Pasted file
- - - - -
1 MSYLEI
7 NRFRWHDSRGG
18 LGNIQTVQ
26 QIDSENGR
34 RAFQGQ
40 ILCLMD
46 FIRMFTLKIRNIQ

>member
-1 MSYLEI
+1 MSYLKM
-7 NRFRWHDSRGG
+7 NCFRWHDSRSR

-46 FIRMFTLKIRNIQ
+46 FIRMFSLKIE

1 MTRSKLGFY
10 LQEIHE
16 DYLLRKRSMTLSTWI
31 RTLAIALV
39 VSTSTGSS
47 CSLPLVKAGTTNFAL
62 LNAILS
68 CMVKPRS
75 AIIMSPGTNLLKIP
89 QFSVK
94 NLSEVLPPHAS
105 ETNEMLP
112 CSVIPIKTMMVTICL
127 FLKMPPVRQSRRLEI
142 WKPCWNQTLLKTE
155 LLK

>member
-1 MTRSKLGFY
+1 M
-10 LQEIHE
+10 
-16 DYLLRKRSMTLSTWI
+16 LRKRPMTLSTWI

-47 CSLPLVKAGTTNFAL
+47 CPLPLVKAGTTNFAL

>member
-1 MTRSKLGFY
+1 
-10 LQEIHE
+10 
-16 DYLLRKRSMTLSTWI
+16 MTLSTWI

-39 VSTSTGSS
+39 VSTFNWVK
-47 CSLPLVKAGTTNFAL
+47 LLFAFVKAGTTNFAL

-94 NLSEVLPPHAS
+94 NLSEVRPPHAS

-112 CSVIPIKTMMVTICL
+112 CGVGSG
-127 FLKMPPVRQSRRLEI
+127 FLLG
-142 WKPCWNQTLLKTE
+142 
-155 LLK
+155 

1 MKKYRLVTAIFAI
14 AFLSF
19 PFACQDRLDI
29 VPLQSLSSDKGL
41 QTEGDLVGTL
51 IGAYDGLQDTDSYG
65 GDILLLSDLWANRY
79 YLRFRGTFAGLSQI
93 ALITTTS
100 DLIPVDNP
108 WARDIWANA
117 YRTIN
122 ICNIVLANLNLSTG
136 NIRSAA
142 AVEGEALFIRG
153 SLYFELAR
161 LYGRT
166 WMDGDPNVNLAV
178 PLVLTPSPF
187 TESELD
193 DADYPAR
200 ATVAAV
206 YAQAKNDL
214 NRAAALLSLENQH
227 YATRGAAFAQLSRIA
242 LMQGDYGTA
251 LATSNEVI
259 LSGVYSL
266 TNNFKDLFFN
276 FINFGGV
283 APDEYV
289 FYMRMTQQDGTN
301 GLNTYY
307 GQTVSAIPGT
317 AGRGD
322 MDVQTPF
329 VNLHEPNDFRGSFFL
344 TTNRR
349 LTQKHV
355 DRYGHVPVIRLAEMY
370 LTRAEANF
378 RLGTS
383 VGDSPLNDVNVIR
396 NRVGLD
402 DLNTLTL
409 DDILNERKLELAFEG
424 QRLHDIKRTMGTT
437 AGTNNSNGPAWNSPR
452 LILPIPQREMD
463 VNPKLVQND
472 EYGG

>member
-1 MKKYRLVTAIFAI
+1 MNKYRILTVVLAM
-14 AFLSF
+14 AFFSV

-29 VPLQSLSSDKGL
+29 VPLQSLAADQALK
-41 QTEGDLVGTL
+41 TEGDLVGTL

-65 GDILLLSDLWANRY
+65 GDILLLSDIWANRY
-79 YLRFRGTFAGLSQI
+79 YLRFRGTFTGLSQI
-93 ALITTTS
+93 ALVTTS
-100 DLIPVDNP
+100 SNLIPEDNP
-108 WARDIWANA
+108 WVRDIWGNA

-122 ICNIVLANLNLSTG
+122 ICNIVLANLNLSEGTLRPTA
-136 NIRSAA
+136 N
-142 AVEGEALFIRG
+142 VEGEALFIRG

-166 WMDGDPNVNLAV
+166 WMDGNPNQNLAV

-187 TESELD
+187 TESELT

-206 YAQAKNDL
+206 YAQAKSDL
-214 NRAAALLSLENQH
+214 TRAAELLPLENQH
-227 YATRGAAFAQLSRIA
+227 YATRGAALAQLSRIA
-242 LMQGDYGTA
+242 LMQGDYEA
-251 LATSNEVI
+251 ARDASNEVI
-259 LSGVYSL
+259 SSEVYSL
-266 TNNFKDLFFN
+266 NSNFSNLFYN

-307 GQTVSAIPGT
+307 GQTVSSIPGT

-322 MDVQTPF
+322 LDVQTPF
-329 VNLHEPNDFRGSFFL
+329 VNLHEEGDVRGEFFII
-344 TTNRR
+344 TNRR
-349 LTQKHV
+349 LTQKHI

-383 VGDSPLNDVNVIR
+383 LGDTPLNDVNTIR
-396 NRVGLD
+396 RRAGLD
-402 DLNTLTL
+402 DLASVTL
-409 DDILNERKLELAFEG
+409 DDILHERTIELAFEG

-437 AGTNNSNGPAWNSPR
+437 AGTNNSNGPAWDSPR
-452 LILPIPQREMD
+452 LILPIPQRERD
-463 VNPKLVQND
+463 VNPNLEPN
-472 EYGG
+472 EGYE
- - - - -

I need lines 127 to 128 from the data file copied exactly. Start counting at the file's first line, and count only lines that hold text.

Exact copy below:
-100 DLIPVDNP
+100 SNLIPEDNP